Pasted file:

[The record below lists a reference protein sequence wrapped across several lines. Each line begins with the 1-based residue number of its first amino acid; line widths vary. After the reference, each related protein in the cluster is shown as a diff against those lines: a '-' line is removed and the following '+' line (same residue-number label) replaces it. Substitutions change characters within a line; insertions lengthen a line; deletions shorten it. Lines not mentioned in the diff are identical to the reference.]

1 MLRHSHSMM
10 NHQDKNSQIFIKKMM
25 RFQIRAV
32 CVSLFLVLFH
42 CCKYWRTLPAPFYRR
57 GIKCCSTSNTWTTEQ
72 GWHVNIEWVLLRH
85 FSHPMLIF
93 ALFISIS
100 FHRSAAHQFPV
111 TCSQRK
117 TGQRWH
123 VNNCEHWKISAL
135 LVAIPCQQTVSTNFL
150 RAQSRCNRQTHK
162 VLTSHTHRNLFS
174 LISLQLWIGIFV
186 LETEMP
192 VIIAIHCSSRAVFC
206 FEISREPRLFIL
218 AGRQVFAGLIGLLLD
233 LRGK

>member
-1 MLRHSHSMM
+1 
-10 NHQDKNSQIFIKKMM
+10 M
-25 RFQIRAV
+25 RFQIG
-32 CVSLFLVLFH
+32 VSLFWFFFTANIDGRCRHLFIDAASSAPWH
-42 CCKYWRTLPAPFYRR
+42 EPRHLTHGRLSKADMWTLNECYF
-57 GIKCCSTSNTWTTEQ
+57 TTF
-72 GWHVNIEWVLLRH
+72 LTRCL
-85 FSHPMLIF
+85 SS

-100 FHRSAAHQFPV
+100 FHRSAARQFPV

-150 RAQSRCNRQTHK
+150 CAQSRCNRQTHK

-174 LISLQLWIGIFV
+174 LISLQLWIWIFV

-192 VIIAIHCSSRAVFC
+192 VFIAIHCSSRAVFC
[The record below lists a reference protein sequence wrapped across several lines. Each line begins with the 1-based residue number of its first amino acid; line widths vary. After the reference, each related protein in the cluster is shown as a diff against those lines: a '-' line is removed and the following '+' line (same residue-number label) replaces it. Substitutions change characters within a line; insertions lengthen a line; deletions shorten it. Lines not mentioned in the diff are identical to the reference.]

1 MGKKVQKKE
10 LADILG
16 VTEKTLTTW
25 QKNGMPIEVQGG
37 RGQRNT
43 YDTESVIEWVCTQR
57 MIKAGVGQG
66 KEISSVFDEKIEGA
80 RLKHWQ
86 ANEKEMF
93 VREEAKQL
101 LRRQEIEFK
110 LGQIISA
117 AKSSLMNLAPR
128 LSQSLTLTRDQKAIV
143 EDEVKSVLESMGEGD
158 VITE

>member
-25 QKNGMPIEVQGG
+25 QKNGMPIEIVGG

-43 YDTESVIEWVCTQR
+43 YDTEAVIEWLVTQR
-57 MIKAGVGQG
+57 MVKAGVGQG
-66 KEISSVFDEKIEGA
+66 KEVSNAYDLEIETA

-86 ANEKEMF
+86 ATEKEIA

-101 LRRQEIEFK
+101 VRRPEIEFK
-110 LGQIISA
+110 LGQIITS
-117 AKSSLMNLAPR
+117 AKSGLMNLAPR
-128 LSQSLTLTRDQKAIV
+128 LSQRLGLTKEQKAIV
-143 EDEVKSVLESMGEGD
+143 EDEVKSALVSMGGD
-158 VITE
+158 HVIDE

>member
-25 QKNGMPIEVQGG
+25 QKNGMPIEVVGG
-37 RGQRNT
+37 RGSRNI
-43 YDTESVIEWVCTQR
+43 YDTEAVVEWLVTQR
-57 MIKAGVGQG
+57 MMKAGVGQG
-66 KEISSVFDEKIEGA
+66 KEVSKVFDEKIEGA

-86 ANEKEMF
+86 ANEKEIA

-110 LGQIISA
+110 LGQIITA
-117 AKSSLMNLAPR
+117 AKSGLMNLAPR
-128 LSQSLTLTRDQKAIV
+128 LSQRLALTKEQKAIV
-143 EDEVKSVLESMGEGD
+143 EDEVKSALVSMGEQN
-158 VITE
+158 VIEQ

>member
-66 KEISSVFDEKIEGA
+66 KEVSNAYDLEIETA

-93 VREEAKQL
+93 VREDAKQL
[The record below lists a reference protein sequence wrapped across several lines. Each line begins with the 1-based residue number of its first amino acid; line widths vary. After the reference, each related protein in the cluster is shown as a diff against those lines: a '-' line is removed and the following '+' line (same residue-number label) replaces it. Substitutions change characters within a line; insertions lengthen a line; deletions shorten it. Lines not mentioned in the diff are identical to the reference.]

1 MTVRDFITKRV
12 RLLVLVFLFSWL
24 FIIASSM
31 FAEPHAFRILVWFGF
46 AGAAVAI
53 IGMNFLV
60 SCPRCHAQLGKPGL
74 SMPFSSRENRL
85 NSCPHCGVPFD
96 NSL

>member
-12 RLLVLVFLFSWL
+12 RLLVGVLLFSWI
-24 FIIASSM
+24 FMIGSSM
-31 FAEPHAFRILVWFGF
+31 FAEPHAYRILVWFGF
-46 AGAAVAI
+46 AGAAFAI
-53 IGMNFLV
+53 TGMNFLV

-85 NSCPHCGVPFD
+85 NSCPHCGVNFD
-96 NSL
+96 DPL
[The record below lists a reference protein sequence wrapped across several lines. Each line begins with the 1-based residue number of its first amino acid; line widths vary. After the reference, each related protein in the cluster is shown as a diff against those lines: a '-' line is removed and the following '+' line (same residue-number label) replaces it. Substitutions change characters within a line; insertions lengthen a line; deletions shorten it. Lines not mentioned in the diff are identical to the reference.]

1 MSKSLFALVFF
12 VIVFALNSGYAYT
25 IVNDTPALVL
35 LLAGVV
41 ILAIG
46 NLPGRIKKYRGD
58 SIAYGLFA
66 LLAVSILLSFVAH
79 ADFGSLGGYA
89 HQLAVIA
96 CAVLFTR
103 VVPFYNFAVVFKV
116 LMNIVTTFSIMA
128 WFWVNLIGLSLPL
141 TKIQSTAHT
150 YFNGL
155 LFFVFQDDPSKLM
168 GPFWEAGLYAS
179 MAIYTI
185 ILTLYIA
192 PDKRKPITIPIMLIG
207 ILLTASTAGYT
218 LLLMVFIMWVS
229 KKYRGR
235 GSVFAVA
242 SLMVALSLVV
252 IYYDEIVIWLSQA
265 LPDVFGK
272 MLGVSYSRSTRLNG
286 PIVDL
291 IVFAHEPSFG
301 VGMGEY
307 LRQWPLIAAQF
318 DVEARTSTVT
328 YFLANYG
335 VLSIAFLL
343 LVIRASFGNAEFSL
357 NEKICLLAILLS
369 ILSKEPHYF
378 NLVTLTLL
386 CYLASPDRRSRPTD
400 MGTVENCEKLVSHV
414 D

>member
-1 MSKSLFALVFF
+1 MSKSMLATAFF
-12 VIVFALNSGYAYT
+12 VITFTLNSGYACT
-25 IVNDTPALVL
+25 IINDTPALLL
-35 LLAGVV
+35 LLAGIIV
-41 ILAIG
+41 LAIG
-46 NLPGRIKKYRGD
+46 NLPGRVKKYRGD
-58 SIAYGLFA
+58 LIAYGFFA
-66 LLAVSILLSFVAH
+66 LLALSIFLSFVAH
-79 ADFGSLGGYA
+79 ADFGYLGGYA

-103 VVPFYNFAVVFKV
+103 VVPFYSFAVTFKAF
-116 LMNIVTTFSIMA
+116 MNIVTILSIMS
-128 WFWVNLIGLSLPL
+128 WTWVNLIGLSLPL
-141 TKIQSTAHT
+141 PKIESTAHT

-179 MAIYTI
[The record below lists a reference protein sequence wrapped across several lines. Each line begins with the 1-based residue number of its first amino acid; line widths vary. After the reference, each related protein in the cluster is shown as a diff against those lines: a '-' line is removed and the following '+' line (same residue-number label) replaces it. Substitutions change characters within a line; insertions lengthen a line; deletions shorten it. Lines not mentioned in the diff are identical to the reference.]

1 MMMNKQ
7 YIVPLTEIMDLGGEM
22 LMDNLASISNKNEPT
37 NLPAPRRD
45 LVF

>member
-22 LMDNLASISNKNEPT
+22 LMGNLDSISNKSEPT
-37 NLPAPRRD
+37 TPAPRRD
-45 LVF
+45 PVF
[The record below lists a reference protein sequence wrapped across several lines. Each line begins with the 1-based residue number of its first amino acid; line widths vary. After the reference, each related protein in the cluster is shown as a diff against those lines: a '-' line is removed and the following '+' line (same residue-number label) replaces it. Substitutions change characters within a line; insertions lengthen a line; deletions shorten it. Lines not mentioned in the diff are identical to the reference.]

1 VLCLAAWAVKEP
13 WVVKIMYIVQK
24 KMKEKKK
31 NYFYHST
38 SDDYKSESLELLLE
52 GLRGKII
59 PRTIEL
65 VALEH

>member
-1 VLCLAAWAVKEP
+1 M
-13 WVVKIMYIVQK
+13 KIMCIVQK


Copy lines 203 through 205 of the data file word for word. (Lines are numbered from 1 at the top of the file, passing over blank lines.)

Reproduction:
-66 LLAVSILLSFVAH
+66 LLALSIFLSFVAH
-79 ADFGSLGGYA